I confess, at first it bothered me that all the characters in Cece Bell’s graphic novel El Deafo were rabbits. Just this morning, I as was passing my copy of the book along to the school librarian, I realized why Ms. Bell made them rabbits.
I was also a little put off by the language, as I usually am with graphic novels. Full honesty here, I find the writing in most graphic novels to be underwhelming. I almost always feel that more attention has been paid to the pictures, which can often stand alone, than to the writing. Because El Deafo’s intended audience is children in grades four through six, I’d say, this problem was even more pronounced. To top things off, one final red flag for me is the fact that El Deafo wants to teach its readers a lesson. Ms. Bell has an agenda here. I am not someone who enjoys books that are supposed to make me a better person. That’s what movies-of-the-week are for.
But I loved this book. I’ve been singing its praises for over a week now; I’ve convinced three students to read it so far.
Little Cece, lost most of her hearing at the age of four to meningitis. El Deafo recounts her struggle to get along in school with the help of a powerful and very awkward looking hearing aid called a Phonic Ear. This device is so large and so powerful that it marks Cece as different from the rest of the students no matter what she tries to wear over it while it gives her something akin to super hearing. She can hear her teachers when they leave to room for a cigarette or to go to the bathroom. Beyond this struggle, El Deafo is about Cece’s attempts to find friends and to keep them.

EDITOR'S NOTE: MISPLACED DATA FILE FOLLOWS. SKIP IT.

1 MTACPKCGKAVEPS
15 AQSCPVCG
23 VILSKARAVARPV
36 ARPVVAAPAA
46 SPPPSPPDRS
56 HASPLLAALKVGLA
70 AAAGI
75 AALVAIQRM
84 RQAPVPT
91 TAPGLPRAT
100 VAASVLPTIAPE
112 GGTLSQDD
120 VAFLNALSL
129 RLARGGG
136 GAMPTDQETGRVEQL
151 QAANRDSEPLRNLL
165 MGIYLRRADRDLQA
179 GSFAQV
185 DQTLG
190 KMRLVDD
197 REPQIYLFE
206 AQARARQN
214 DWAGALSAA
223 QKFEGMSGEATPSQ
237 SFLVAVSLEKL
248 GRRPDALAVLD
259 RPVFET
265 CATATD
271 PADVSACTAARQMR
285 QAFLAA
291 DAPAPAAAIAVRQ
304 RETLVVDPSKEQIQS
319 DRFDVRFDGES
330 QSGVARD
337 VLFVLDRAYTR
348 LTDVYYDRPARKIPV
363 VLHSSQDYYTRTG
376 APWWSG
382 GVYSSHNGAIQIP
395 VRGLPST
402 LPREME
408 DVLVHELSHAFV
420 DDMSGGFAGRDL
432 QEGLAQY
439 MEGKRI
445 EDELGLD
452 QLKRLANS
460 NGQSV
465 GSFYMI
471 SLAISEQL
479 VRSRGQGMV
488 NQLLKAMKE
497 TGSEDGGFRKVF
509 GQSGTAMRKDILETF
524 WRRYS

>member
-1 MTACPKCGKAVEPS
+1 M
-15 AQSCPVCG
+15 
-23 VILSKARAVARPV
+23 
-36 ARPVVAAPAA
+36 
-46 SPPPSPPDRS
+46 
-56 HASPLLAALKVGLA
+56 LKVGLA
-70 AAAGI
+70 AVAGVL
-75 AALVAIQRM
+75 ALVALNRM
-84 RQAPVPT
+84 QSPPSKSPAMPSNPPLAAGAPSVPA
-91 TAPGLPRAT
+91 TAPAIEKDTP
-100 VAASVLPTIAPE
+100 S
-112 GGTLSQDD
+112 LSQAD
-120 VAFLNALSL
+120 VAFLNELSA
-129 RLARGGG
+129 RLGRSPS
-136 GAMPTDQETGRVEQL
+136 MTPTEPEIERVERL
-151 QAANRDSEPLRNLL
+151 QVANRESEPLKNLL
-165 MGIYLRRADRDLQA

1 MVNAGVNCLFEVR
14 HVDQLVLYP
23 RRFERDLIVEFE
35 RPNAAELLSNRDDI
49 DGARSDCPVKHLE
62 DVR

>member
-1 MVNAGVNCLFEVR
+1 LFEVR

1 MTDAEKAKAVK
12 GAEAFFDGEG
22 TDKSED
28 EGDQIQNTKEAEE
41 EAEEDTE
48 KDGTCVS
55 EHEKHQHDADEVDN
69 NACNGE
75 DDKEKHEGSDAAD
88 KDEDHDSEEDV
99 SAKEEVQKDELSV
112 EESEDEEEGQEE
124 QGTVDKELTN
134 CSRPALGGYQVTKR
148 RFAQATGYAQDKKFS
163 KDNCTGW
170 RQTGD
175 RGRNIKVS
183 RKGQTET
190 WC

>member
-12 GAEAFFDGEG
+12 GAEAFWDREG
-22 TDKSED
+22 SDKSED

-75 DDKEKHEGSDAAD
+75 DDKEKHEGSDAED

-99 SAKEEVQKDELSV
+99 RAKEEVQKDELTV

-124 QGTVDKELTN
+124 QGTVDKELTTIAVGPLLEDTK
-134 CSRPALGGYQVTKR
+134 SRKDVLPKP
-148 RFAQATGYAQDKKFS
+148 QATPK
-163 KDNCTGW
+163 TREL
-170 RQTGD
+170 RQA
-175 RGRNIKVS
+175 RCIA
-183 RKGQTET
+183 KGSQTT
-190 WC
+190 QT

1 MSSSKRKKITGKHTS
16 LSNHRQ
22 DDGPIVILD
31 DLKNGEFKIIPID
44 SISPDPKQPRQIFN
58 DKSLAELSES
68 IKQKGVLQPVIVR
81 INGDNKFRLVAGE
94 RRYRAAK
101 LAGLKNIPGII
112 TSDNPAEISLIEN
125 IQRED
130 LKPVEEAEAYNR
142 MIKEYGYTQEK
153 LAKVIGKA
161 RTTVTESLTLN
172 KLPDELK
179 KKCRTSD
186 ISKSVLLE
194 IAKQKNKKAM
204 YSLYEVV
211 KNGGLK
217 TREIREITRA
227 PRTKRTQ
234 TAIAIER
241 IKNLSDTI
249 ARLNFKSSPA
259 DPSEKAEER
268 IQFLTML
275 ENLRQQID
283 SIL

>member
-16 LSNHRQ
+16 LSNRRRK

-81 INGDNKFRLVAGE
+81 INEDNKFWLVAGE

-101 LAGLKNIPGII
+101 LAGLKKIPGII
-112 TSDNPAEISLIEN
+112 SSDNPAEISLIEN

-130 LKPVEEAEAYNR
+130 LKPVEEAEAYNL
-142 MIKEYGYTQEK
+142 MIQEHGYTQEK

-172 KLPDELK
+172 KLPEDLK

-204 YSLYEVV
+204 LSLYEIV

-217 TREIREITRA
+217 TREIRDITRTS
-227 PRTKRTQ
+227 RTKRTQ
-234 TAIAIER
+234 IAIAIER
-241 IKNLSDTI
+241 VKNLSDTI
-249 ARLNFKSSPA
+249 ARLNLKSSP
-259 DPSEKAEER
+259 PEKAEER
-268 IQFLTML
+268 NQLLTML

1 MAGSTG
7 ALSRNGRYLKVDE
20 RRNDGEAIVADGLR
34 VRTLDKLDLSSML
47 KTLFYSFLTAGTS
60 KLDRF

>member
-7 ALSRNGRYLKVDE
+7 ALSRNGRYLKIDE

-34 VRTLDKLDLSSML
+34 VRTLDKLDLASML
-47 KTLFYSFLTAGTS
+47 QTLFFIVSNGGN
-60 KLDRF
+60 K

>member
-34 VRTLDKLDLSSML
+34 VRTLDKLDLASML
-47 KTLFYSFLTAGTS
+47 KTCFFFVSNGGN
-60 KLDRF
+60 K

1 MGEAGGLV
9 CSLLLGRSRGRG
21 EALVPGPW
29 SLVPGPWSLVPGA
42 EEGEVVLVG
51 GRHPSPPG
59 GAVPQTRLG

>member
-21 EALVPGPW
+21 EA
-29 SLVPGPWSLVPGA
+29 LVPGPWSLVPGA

I liked both story lines. Cece is such a great girl that I can’t imagine anyone not wanting to be friends with her, so I really wanted her to find a friend she could keep. Her struggle to get by in a hearing world was illuminating. There were all sorts of moments that illustrated how difficult it is to deal with hearing loss without ever preaching or openly trying to make me a better person.
For example, her first sleep over. Cece is very excited to go to her first sleep over as any girl or boy would be. She manages to understand what everyone at the sleep over is saying most of the time, though it is difficult. Her non-school hearing aid, which is smaller than the Phonic Ear, only really works if she can look directly at the person speaking so that she can also read their lips. Things are fine until the girls have to turn off the lights for the night. Their conversation continues as we all knew it would, but Cece is completely cut off, alone in the silent dark while the girls around her chatter and giggle into the night.
El Deafo has many, many moments like that. I doubt many readers, be they fifth graders, seventh graders or people old enough to be their teachers will come away from reading Ms. Bell’s book without a greater understanding of what it’s like to live with profound hearing loss.
That probably makes us slightly better people in spite of ourselves.
And, just in case you’re still as in the dark about the rabbits as I was, their long ears are meant to focus our attention on hearing even when all we’re doing is looking at the pictures.